Like most chemical reactions, the rate of an enzyme-catalyzed reaction increases as the temperature is raised. A ten degree Centigrade rise in temperature will increase the activity of most enzymes by 50 to 100%. Variations in reaction temperature as small as 1 or 2 degrees may introduce changes of 10 to 20% in the results. In the case of enzymatic reactions, this is complicated by the fact that many enzymes are adversely affected by high temperatures. As shown in Figure 13, the reaction rate increases with temperature to a maximum level, then abruptly declines with further increase of temperature. Because most animal enzymes rapidly become denatured at temperatures above 40oC, most enzyme determinations are carried out somewhat below that temperature.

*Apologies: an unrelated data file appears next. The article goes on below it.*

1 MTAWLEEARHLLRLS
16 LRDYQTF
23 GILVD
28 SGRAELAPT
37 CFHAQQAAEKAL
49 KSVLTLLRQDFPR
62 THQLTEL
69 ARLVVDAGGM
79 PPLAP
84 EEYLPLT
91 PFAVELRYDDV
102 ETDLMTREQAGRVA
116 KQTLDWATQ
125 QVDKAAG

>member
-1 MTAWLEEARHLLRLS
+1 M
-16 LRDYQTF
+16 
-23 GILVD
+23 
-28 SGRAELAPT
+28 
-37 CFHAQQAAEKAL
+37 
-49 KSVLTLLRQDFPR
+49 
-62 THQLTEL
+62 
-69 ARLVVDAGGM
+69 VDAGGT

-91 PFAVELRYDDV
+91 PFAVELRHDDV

Over a period of time, enzymes will be deactivated at even moderate temperatures. Storage of enzymes at 5·C or below is generally the most suitable. Some enzymes lose their activity when frozen.
Last modified: Thursday, 19 January 2012, 12:00 PM